by Shahinur Islam
Need for this Study
After inventing new literary criticism named feminist criticism, it has added new dimensions and portrayal of women in literary works. In interpreting literary pieces, it has also occupied a significant place. It exposed the mechanisms of patriarchy, that is, the cultural thinking or mindset in men and women, which perpetuated sexual inequality.
Statement of Purpose
This paper attempts to describe and examine how feminist criticism has evolved into today’s stage, how different schools of feminism held their views on it about dominance of man, patriarchy, role of language and cultural structures, representation of women.
This paper is accomplished as an academic research exercise. Conclusions are drawn from the study of different books as well as the Internet searching, which are reliable for the purposes of this study.
The term “feminism” is derived from Latin word, femina meaning woman (Oxford Dictionary). Three terms related to feminism should be clarified here—“feminist”, “female”, and “feminine”. As Toril Moi explains, the first is ‘a political position’, the second ‘a matter of biology’, and the third ‘a set of culturally defined characteristics’.
The differences between the second and third of these bear much force of feminism.
Feminism aims at establishing equal rights for women in society eliminating bias against women in social, political, economic spheres. Different feminists opined that they should be equal in rights, power, and interests in society. For example, liberal feminists have espoused the equality of women’s political and economic opportunities as man enjoys. Socialist or Marxist feminists have attributed the women’s oppression to the economic condition. On the other hand radical feminists have criticized liberal political notions of equality and autonomy as inherently ‘masculine’. Besides, in the 20th century feminists insist that no single oppression can be applied for all.(Britannica)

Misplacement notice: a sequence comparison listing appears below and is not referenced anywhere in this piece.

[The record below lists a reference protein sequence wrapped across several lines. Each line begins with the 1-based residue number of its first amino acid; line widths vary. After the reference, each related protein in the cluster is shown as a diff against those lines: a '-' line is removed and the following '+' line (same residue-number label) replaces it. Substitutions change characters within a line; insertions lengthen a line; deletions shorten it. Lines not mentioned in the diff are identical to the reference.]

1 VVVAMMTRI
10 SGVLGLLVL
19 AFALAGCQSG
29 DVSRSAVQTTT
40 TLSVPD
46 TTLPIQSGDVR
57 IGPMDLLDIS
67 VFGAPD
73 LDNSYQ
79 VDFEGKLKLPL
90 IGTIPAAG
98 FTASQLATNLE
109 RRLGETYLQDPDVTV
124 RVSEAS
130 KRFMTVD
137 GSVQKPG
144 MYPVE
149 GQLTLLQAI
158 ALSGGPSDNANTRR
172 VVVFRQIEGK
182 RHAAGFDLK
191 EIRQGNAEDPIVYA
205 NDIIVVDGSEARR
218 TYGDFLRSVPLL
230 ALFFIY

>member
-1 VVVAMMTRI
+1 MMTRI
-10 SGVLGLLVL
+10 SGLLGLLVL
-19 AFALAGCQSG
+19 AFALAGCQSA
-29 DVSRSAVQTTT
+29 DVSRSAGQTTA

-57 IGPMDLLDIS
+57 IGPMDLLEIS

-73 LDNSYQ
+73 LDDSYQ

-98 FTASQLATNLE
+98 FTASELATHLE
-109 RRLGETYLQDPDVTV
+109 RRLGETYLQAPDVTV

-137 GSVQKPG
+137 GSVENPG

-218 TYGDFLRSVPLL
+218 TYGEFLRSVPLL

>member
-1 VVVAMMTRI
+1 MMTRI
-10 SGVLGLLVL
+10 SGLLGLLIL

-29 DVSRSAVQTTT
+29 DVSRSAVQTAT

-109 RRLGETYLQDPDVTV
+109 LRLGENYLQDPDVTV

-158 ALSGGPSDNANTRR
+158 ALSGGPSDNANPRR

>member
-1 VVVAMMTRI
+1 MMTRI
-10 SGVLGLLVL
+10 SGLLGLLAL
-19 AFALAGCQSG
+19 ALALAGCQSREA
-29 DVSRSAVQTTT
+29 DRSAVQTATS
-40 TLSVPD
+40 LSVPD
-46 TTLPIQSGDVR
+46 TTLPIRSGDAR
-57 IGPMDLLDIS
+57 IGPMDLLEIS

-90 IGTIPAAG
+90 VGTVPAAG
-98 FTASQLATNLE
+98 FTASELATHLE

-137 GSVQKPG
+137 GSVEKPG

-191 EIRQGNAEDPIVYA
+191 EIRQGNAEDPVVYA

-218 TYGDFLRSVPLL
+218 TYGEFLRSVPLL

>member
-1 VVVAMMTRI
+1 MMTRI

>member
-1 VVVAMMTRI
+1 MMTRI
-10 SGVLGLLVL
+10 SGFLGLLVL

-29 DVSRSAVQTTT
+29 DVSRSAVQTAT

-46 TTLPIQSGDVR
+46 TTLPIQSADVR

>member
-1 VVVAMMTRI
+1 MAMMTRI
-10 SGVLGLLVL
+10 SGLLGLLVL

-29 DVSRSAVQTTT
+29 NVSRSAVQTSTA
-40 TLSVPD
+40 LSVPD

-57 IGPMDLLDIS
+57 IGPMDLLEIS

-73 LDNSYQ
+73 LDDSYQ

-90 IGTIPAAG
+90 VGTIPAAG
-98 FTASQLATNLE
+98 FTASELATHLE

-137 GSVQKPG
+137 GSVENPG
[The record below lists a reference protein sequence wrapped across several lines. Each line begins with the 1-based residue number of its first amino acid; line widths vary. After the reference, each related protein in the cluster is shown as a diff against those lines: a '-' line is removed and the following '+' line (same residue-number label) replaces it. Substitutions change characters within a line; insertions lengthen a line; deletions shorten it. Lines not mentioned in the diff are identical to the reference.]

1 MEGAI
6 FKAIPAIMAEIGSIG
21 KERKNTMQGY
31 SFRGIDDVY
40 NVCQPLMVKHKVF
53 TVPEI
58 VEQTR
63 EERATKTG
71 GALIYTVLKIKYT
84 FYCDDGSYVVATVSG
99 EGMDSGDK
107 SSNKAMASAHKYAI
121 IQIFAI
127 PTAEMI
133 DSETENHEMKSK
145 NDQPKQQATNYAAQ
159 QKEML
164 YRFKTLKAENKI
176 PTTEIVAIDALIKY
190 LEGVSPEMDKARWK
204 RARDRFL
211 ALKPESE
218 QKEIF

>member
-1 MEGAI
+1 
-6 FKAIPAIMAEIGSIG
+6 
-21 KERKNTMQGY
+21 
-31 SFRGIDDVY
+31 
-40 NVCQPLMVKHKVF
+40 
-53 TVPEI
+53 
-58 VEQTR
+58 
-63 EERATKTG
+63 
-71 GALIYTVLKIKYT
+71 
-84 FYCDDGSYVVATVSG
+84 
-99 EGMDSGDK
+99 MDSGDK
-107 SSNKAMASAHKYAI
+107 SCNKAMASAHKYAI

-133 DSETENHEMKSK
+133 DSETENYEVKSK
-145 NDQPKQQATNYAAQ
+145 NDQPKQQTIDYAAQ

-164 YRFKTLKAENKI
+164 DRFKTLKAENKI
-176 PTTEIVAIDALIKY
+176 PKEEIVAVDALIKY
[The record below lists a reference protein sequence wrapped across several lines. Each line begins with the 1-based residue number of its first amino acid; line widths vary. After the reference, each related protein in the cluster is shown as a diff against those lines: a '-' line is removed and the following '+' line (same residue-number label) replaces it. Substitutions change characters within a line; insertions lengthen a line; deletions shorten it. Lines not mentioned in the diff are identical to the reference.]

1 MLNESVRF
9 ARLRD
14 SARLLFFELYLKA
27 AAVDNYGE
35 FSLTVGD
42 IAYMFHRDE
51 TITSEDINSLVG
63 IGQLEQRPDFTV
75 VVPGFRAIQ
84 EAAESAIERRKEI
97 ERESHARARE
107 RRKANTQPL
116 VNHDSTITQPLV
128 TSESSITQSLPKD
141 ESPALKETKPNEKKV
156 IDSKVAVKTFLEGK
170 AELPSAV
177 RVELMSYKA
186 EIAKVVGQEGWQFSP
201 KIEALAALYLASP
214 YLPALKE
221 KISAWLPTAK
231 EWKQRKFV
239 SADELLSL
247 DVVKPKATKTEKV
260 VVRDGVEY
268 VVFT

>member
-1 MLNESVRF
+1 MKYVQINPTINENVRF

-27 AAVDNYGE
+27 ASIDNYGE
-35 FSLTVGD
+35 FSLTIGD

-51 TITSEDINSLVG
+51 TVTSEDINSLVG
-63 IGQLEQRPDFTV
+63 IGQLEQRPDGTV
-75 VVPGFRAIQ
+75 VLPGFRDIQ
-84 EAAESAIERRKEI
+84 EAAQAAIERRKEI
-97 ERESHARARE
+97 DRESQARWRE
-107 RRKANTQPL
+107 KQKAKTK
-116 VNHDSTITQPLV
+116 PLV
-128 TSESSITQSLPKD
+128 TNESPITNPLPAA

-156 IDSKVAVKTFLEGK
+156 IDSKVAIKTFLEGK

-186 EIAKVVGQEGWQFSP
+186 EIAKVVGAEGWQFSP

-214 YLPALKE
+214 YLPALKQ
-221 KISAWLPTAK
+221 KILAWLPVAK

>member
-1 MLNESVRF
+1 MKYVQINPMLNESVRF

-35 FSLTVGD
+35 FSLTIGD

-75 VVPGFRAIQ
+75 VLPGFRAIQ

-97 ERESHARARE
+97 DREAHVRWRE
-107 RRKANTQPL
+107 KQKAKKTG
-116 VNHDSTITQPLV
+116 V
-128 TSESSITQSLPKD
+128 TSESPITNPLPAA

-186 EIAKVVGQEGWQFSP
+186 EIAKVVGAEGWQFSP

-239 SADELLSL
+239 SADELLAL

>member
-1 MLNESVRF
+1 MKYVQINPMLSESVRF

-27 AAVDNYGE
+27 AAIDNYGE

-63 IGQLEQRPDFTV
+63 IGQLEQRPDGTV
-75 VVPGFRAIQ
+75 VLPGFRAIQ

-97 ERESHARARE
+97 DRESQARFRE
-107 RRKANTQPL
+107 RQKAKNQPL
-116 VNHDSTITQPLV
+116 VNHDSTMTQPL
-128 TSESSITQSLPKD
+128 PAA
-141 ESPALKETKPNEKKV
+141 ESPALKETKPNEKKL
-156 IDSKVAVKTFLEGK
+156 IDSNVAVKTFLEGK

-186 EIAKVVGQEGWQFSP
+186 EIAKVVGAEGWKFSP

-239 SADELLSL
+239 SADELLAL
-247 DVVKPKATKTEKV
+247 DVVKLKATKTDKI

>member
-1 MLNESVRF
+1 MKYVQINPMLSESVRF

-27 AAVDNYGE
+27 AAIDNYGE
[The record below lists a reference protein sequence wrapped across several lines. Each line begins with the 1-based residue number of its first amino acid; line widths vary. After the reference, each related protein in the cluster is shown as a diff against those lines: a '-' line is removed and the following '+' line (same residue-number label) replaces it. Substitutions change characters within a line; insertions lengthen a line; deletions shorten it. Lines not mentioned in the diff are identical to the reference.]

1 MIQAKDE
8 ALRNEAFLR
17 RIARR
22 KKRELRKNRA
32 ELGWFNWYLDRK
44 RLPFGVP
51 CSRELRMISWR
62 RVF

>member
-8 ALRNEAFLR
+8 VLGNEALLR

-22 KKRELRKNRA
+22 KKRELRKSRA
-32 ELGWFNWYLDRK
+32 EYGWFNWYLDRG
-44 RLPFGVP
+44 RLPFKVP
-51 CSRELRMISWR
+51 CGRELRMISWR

Feminism did not start with women movement in the 1960s. It just rejuvenated the old tradition and action, which were already contained in some classic books such as Mary Wollstonecraft’s A Vindication of the Rights of women (1792), Olive Schreiner’s Women and Labour (1911), Virginia Wolf’s A Room of One’s Own (1929) and Simone de Beauvoir’s The Second Sex (1949). All these books and portray the unequal treatment made to women seeking education and alternatives to marriage and motherhood, portrayal of women in the novels. In addition, John Stuart Mill’s The Subjection of Women (1869) and Freidrich Engel’s The Origin of the Family (1884) are noteworthy in
However, today’s feminist literary criticism is a result of the women’s movement of 1960s. The depiction of women in literary pieces was a form of ‘socialization’. The nineteenth century fictions focused on the interest of the heroine’s choice of marriage partner, which would determine her decisive social status and ascertain her joy and happiness of life, or her lack of these.
Later in the 1970s the mechanisms of patriarchy or cultural structures was exposed about the perpetuation of sexual inequality. Then in 1980s, this trend changed. Feminism adopted an eclectic approach, drawing the findings of other types of criticism such as Marxism, structuralism, linguistics, psychoanalysis etc. Subsequently, it changed its focus on explaining the nature of the female world and attitude, and rebuilt the lost or suppressed records of female experience. Finally, it switched to construct a fresh canon of women’s writing by rebuilding history of the novel and poetry so that neglected women writers could be prominent. Besides, Showalter makes three phases of the history of women’s writing: a ‘feminine phase’ (1880-1920), a ‘feminist phase’ (1880-1920) and a ‘female phase’ (920 onwards).
Differences of Opinions
There are disagreements about the viewers of feminism. The Anglo-American feminist critics are more skeptical about recent critical theory, and more careful of using feminisms. On the other hand, French feminists have taken a good deal of post-structuralist and psychoanalytic criticism as the foundation of their work. Besides, English feminist criticism often differs from American criticism. It is ‘socialist feminist’along with cultural materialism or Marxism.